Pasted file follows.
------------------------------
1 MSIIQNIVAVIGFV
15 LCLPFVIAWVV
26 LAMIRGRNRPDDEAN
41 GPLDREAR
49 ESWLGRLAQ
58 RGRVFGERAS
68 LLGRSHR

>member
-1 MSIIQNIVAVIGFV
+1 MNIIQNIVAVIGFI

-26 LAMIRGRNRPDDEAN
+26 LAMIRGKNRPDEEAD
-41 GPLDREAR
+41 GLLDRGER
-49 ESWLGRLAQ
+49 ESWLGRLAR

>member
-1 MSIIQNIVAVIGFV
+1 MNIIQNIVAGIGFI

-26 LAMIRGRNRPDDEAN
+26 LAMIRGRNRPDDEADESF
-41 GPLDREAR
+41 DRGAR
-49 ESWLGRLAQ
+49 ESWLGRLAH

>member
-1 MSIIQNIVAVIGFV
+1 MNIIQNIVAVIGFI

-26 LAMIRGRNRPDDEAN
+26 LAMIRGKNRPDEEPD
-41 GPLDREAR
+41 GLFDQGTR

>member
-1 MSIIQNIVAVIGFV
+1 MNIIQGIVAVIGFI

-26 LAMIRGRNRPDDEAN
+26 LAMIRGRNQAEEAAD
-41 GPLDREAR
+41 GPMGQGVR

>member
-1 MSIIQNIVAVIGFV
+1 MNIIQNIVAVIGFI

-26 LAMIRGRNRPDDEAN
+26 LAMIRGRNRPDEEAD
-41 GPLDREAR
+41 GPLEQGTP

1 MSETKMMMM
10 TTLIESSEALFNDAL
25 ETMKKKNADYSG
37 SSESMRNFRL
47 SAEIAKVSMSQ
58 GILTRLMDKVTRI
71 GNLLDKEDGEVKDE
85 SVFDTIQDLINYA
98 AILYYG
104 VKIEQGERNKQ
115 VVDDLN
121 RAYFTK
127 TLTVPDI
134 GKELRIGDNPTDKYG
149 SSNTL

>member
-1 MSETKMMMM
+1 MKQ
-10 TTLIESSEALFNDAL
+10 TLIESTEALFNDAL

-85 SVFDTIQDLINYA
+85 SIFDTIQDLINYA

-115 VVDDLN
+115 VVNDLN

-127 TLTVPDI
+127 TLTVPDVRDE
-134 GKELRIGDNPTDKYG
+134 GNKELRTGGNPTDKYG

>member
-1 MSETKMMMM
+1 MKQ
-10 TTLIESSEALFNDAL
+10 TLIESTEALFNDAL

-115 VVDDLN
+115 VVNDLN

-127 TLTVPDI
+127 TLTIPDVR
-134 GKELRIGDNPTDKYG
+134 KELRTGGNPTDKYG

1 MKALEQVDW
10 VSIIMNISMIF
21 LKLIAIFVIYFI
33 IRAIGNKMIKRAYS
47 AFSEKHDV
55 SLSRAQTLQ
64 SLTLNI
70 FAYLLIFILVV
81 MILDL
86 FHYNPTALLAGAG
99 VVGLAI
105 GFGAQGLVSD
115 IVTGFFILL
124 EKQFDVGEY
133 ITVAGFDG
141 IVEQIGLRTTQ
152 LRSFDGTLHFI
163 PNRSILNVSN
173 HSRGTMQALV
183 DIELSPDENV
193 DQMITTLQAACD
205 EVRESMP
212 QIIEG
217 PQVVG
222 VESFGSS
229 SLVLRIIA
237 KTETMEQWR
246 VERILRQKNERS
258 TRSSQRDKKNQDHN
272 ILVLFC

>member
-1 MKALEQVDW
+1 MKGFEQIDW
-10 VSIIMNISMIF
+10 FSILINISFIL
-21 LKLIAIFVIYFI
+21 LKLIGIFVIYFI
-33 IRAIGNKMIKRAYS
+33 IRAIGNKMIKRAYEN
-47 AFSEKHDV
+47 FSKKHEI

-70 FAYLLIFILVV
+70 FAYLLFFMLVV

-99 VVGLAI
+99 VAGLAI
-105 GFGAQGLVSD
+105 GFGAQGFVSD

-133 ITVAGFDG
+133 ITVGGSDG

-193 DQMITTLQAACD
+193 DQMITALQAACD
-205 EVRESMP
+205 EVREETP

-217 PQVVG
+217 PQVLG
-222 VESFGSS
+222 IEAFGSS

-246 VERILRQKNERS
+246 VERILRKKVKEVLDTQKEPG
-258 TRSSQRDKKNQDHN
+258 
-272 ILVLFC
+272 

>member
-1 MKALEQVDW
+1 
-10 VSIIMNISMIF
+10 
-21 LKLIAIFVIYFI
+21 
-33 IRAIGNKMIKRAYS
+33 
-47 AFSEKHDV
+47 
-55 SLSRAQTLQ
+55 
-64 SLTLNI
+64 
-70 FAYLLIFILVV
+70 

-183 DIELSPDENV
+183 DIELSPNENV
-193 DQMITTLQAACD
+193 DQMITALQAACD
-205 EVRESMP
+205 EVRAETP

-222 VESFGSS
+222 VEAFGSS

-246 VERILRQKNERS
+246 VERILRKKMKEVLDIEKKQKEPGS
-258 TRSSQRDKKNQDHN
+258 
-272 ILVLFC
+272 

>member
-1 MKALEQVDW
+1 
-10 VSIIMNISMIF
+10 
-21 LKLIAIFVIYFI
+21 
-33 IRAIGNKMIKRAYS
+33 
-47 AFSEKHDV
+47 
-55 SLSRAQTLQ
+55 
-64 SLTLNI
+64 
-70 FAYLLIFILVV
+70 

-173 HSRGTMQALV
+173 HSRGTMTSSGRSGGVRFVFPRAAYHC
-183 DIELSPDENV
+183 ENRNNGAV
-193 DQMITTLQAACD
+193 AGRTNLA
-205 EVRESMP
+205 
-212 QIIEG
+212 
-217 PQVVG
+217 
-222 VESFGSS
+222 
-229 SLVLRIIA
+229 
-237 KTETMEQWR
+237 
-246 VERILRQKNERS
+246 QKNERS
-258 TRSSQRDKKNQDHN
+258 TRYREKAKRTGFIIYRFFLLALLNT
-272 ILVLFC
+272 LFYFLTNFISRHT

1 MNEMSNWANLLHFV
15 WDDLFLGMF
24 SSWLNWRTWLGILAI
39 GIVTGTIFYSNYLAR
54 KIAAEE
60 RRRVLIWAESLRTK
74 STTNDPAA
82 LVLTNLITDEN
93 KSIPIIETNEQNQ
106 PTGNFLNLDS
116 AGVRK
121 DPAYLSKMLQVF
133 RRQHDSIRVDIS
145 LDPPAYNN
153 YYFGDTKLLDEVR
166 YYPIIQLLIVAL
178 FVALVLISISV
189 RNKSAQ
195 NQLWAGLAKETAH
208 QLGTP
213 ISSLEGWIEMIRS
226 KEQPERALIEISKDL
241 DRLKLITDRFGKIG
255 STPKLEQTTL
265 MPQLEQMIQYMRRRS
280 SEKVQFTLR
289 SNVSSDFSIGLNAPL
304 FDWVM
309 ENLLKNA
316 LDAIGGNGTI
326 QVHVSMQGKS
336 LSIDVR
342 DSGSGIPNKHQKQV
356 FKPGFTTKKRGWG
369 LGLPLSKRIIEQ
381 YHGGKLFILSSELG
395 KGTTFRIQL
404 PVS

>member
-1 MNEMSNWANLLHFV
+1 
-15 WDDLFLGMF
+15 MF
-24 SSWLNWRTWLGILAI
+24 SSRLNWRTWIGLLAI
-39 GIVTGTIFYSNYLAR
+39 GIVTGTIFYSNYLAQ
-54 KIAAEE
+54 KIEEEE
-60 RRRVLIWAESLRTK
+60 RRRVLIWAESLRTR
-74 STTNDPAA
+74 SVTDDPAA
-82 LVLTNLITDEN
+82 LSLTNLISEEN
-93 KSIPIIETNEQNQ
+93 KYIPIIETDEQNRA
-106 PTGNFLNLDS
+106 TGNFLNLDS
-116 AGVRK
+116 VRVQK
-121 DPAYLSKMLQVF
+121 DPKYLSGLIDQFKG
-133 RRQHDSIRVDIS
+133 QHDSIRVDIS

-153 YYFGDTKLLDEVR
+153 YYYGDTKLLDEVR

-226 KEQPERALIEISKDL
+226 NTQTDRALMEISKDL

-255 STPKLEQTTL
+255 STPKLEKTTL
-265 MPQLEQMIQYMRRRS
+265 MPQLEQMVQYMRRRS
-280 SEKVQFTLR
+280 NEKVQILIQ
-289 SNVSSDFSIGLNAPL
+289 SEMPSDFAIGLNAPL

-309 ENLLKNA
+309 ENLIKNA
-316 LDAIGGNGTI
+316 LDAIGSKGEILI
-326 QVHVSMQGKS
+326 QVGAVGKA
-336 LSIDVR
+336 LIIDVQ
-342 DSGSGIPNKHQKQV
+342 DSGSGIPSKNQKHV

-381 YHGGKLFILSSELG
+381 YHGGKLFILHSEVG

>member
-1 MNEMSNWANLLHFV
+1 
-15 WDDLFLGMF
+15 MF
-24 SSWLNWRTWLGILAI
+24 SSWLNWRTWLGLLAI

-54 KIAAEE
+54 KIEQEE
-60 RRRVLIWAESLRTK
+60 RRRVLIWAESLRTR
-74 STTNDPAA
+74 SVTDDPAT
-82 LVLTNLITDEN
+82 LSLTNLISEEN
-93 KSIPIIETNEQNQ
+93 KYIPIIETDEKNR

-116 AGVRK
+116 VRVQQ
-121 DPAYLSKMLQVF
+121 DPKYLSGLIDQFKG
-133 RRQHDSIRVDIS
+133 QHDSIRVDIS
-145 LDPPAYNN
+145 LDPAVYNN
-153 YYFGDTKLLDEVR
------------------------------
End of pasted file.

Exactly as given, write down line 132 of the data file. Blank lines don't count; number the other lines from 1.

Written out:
+105 GFGAQGFVSD